I was flipping through our Land Transport Authority’s Land Transport Master Plan recently. A couple of statistics caught my attention. One of it is about taxis. According to the LTA, there are 5,129 taxis per million persons in Singapore. There are 2,642 taxis per million persons in Hong Kong. I’m extremely puzzled. In Hong Kong, if you accidentally wave your hand while standing at the road side, a taxi will very quickly pull up and stop next to you. Taxis are that plentiful in Hong Kong.
I want to ask: Why is it so difficult to find taxis in Singapore?
Singapore has almost twice the number of taxis per capita compared with Hong Kong! Where are all the taxis?
Do taxis cost a lot in Hong Kong, so much that people don’t take taxis? Well, it isn’t too much actually, particularly if you’re not going very long distances. When I was in Hong Kong last year, I had planned to take the bus from my hotel in Causeway Bay to Ocean Park. I went to the hotel concierge to check that my plan was right. The concierge was quick to suggest that I take a taxi instead. Considering that I was travelling in a group, the taxi would not cost much more than the bus ride.
So how much was the taxi ride from Causeway Bay to Ocean Park? HK$50. That’s about S$8.15. The equivalent taxi ride in Singapore would have cost S$6.15 (or S$7.69 if you consider the “peak” hour surcharges).
Comparatively, it costs 32% more (or 5% more) in Hong Kong for the cab ride. But, bear in mind the alternative public transport cost. According to LTA’s report, the average bus ride cost $0.67 cents in Singapore, and $1.11 in Hong Kong. So, buses are about 66% more expensive in Hong Kong! Also, using LTA’s report, MRT rides are 54% more expensive in Hong Kong.
What does that say? Taxis are a pretty good transportation choice in Hong Kong. Conceivably, there should be a rather healthy demand for taxis there. But the strange reality is that despite double the per-capita taxi numbers in Singapore, we’re finding it so much harder to locate a taxi here.
Something must be very wrong with our taxi “system” here.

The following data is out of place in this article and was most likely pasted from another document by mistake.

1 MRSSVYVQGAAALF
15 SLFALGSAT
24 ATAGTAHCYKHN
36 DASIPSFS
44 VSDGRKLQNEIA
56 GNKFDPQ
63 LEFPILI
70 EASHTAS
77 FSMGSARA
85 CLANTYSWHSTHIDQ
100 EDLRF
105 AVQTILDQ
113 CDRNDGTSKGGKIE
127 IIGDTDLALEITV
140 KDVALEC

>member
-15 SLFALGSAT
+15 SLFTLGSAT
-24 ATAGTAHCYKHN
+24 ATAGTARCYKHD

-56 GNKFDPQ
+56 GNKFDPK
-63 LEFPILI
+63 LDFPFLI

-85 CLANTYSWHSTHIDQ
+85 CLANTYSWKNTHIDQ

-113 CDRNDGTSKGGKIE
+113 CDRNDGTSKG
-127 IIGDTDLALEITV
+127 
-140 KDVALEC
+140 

Taxi drivers here are self-employed, earning their own fares. They, like anyone else, want to maximize their earnings. As a result, they become selective about their fares. They don’t want to pick up fares at certain times. They are unhappy about going to certain destinations. (Disclaimer: I generalized. Please pardon me.)
Some people have suggested that drivers work for the taxi companies. They earn a fixed salary. Then, won’t care so much about selecting fares, etc. But this is not a very good solution either. If they earn a fixed salary, then they are also not motivated to pick up fares.
So here’s my solution:
- Taxi drivers are employed by taxi companies. They earn a basic salary, not fares from the passengers.
- The drivers are rewarded based on the amount of time their taxis are occupied. As a result, they will try to drive as much as possible, and pick up any fares they can find.
- The drivers can pick up fares from the street, or, be directed by their taxi company to pick up a fare (i.e. booking). To be fair to the drivers, the time needed to pick up that fare should be rewarded as well (i.e. the taxi is considered occupied).
- The problem of having to send passengers to a far-away destination where there is lesser chance of finding the next fare is a tricky one to solve. However, since now the drivers receive a basic salary anyway, this issue may be partially mitigated. What we need to do is to find the right balance between the proportion of basic salary and the reward of keeping the taxi occupied.
- When the driver is about to end his shift, he should stop picking up street fares. The driver should be “rewarded” (i.e. the taxi is considered occupied) for the time spent getting back to the taxi depot. During that time, the taxi company can also allot him fare bookings that are along the way.
Does that seem to make sense? I know, there must be more things that could do with some fine-tuning. For example, how do you ensure that drivers don’t purposely drive at unusually slow speeds, or take circuitous routes, just so as to maximize their “reward” time? I’m sure technology will help us mitigate, or even resolve, some of these problems.
Most importantly, I think the basic tenet of “paying” to keep the taxi occupied is sound. Drivers are salaried, but they are motivated to ensure their taxis are always occupied.